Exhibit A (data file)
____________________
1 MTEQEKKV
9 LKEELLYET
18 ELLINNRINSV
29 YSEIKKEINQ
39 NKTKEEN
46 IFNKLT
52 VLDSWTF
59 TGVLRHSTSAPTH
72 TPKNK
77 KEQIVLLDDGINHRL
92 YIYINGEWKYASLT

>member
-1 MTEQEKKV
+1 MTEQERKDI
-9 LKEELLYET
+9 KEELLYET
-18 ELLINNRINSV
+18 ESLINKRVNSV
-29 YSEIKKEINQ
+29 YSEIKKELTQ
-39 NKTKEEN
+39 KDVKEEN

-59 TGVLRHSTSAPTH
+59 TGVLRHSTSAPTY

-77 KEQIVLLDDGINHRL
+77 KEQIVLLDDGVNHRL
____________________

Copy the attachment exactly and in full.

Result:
1 MTEQEKKV
9 LKEELLYET
18 ELLINNRINSV
29 YSEIKKEINQ
39 NKTKEEN
46 IFNKLT
52 VLDSWTF
59 TGVLRHSTSAPTH
72 TPKNK
77 KEQIVLLDDGINHRL
92 YIYINGEWKYASLT

>member
-1 MTEQEKKV
+1 MTEQERKDI
-9 LKEELLYET
+9 KEELLYET
-18 ELLINNRINSV
+18 ESLINKRVNSV
-29 YSEIKKEINQ
+29 YSEIKKELTQ
-39 NKTKEEN
+39 KDVKEEN

-59 TGVLRHSTSAPTH
+59 TGVLRHSTSAPTY

-77 KEQIVLLDDGINHRL
+77 KEQIVLLDDGVNHRL